Sarah, our blogger today gives us a glimpse of another interesting perspective from the point of view of a soon-to-be college graduate...

Do you have something interesting to say?...of course you do...

Drop me an e-mail if you’d like to join the ranks of "guest blogger"...
"Something there is that doesn’t love a wall...

I let my neighbor know and on a day we meet to walk the line and set the wall between us once again... 

Good fences make good neighbors."  
                            ~  Robert Frost, Mending Wall

I am currently in the middle of university finals and graduation preparation.

Three schools and two majors packing a suitcase of friendships, experience, a shoddy bit of wisdom, and a supernatural hope for the journey ahead. 

Naturally, this time brings an overwhelming sense of nostalgia of friendships begun freshman year... that have grown stuffy with neglect... now suddenly resurface as if sensing that our time grows short.

One such friendship, two really, which I have been indulging these past weeks, finds the three of us, late at night, conversing over now an empty bottle of wine, about some artistic, cultural and/or philosophically provoking movie or article. 

We ponder and probe at each other’s arguments and opinions while listening, discussing, agreeing, arguing and sipping our wine, until the wee hours of the morning, when the birds remind us that our fantastical utopia of divine musings must draw to a close. 

Though I freely admit that my sleeping habits have suffered this evening, there is a kind of life being freely exchanged among us; I feel as though we’ve resurrected literature’s Inklings or Schubert’s Salon Recitals as we sit in rational persistence of the human condition.

Most recently, the connections between people have overwhelming been the topic of our musings.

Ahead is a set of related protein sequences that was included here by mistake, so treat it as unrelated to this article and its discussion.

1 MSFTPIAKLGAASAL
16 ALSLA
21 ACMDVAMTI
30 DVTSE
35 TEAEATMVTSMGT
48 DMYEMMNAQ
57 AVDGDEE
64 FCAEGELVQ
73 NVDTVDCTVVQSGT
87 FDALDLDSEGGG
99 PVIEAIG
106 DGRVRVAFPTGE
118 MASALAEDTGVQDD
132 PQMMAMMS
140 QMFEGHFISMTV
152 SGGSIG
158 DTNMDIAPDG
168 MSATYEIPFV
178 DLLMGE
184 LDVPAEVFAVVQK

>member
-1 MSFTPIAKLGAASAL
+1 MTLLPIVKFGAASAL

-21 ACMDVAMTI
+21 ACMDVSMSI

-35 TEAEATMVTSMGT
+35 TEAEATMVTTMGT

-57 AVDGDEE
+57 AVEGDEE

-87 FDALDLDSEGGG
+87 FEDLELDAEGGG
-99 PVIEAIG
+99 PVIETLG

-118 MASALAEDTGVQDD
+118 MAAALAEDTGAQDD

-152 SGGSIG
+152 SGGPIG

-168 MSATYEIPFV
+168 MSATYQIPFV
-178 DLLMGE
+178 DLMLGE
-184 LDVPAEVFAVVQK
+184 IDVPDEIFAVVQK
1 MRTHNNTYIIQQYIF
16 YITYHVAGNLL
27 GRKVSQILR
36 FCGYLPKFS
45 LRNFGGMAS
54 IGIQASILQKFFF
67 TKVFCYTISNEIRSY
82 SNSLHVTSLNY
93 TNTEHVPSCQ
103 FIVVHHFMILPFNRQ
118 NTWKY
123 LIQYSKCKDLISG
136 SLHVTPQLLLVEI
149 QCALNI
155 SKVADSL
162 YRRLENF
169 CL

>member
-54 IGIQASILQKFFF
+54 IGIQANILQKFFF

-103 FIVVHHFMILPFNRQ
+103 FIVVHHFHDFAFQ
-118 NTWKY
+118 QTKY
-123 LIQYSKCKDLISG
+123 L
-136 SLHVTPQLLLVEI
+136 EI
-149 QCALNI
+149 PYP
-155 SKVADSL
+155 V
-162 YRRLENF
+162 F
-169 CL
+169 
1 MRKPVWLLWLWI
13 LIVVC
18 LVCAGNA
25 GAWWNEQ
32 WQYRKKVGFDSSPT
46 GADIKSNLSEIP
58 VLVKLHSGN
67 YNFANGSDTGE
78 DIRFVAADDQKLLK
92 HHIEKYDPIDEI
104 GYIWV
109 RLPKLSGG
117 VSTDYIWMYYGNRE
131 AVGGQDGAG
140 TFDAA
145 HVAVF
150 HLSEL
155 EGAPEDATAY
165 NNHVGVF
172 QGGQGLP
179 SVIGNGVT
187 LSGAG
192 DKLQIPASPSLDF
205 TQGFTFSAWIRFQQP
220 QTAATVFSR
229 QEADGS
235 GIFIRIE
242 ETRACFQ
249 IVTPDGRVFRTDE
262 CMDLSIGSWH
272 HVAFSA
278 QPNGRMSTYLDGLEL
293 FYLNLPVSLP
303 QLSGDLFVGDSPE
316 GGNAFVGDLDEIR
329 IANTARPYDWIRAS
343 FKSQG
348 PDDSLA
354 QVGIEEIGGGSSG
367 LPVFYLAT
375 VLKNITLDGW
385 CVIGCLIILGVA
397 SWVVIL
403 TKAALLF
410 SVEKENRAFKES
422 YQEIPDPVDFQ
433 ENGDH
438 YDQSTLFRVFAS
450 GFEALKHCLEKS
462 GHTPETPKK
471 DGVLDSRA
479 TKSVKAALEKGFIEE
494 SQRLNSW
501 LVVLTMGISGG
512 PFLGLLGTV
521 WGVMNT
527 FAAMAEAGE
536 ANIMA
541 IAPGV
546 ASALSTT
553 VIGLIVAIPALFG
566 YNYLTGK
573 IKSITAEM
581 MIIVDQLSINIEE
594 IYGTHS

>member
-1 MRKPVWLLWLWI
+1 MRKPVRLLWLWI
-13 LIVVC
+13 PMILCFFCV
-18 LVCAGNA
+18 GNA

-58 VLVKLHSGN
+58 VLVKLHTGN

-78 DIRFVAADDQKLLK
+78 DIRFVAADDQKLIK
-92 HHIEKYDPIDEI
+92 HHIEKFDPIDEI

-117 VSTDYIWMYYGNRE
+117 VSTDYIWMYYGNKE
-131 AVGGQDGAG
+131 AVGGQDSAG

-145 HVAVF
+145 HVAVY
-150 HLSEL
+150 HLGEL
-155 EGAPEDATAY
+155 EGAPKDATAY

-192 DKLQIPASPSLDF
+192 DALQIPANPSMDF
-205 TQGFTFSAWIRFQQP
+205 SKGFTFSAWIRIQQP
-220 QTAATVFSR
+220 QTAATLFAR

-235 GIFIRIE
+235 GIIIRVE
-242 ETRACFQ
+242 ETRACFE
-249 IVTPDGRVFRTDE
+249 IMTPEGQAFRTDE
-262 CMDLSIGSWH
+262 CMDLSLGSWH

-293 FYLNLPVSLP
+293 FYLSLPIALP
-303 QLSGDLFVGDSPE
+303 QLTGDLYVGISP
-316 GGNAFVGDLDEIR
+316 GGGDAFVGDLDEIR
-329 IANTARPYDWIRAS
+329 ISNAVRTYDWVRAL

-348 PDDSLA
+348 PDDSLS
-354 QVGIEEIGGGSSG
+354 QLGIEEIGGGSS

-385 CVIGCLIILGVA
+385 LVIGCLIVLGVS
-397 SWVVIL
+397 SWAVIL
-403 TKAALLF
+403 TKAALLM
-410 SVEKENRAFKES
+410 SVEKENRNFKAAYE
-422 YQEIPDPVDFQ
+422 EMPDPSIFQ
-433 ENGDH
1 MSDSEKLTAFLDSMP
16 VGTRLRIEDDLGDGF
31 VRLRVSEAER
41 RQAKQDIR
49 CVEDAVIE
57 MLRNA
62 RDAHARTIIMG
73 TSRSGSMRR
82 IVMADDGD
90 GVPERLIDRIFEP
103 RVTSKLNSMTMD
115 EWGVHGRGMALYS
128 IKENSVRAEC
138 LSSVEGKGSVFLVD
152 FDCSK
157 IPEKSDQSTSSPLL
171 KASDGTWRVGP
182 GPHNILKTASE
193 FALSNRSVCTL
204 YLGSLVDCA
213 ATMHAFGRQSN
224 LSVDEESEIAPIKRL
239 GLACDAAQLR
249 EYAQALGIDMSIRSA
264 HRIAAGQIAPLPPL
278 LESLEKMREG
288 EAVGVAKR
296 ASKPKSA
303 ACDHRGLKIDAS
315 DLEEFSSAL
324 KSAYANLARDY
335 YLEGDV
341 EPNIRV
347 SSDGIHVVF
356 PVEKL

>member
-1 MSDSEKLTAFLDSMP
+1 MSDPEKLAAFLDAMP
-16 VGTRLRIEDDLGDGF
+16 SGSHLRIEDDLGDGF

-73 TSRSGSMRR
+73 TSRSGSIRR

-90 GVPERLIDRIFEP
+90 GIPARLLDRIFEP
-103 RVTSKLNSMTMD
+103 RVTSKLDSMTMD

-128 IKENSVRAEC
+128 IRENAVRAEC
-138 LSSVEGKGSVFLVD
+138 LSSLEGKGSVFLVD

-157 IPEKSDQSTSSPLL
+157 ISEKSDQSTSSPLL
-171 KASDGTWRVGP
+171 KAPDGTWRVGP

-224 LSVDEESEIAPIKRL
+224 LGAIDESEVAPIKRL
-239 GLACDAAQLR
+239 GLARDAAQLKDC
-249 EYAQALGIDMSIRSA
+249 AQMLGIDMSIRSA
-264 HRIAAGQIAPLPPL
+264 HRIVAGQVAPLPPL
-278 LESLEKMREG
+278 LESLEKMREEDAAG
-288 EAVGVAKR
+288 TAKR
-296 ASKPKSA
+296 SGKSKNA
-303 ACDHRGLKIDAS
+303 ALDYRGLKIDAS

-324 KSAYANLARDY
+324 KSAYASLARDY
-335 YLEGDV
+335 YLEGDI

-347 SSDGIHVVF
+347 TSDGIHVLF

How powerful is a gaze held slightly longer than socially acceptable, or a brush of the shoulders that violates the personal "space bubble" we might inflate each day.

There are legendary tales that surround greatly charismatic people as Pope John Paul II, Nelson Mandela, and Mother Theresa. These stories tell us of an immediate intense personal connection with people; people we know only by reputation but whose attentions narrow profoundly at the intercommunication of another. 

In their presence, you feel as though you are the only person alive, and they live solely for the purpose of hearing your story. Then, at a certain moment, when eyes meet, perhaps hands hold, the connection is made and you become more fully human. 

In a profound moment such beautiful harmony is created between the instruments of the two souls, as if to say "It is good that you are." 

It echoes the words of Genesis, as God proclaims over His decree of creation: "It is very good." 

Christians believe that God Himself became incarnate and spent His ministry for the very purpose of creating human connections.

But... we are afraid. 

We are afraid to "go there" with another person..we are afraid of the exertion required to receive another... we are afraid of the possibility of not being received ourselves when we open our souls to say "hello." 

When we say "Hey! How are you?" over our shoulder as we pass by the familiar face we do not mean to question the emotional status but instead automatically disguise our acknowledgement of another person’s presence in our vision of realism.